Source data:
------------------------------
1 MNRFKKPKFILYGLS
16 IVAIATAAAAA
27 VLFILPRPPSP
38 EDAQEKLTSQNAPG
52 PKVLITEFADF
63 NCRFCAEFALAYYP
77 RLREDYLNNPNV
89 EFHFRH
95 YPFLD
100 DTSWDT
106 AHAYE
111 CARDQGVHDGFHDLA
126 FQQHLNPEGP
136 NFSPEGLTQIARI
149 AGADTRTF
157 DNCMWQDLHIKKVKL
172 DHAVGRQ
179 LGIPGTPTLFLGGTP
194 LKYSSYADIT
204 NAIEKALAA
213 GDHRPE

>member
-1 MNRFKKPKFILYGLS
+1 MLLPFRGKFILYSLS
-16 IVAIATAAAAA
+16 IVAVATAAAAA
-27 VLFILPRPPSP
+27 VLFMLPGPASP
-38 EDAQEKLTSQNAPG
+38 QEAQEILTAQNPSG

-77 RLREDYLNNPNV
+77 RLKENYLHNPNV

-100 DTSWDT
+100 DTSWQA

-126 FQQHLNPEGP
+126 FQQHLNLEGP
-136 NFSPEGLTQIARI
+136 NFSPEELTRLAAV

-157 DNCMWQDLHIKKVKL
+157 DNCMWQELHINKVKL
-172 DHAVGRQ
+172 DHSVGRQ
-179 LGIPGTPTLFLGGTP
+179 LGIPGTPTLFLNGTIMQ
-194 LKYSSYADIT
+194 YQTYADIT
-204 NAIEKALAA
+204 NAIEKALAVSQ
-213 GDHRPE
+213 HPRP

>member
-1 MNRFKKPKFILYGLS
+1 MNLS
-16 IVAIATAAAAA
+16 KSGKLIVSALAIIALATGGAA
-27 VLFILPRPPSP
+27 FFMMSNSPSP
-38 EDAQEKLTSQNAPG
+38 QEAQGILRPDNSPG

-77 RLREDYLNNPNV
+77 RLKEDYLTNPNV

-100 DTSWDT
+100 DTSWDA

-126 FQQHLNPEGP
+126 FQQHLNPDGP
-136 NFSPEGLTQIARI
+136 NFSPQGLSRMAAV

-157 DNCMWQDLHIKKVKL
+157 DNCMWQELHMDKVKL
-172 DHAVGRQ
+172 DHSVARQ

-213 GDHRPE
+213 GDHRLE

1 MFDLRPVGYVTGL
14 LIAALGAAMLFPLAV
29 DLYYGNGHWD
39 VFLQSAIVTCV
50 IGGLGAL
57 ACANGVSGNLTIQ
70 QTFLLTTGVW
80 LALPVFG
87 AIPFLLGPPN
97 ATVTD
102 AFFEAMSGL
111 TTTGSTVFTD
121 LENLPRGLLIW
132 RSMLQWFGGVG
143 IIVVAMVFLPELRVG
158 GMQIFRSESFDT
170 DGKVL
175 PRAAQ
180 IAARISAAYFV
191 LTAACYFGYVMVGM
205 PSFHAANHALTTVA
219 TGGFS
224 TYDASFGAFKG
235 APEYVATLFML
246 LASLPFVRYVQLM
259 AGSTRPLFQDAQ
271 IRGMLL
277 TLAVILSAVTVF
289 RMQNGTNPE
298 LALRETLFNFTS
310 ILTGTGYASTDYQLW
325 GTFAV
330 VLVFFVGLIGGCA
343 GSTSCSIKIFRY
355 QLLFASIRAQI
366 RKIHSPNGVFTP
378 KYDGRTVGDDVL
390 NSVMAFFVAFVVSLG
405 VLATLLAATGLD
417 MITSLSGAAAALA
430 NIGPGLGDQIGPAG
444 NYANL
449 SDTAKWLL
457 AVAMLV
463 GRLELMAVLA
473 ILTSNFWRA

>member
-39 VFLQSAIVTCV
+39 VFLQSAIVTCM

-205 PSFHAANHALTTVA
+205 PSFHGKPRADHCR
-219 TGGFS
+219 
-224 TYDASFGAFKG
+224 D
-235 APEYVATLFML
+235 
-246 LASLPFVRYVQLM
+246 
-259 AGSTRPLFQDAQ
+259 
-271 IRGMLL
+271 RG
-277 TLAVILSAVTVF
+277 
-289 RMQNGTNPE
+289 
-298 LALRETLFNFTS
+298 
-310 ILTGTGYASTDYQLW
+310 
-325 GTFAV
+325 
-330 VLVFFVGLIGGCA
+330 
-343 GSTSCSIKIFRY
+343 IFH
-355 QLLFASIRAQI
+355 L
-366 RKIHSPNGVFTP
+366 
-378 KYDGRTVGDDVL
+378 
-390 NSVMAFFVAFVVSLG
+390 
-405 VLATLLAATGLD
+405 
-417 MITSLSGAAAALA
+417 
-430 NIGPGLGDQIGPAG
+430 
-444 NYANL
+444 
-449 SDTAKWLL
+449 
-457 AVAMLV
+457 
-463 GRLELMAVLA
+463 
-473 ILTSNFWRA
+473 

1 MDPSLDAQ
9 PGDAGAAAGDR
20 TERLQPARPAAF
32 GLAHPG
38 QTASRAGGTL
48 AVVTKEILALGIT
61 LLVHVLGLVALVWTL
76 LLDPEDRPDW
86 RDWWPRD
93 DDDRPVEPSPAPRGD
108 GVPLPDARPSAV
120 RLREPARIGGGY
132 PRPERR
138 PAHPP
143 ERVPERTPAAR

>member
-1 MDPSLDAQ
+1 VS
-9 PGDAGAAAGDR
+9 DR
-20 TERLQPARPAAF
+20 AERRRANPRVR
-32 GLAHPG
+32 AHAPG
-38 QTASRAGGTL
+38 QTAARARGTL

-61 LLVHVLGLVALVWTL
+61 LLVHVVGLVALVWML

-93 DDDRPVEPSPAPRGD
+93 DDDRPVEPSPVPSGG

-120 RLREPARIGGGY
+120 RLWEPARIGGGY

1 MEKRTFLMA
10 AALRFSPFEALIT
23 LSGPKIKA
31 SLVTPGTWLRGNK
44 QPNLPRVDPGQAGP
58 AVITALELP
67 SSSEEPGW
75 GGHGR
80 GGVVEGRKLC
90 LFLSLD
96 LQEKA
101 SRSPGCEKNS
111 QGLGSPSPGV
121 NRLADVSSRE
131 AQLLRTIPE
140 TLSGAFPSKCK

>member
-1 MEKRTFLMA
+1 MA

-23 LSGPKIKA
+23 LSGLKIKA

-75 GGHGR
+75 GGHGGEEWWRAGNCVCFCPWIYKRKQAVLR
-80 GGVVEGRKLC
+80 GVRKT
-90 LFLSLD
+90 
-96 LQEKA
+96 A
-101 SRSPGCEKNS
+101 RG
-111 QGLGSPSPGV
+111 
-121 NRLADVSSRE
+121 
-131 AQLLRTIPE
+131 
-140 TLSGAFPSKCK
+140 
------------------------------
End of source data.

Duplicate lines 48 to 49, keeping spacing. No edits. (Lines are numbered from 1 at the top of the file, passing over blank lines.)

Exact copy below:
+204 NAIEKALAVSQ
-213 GDHRPE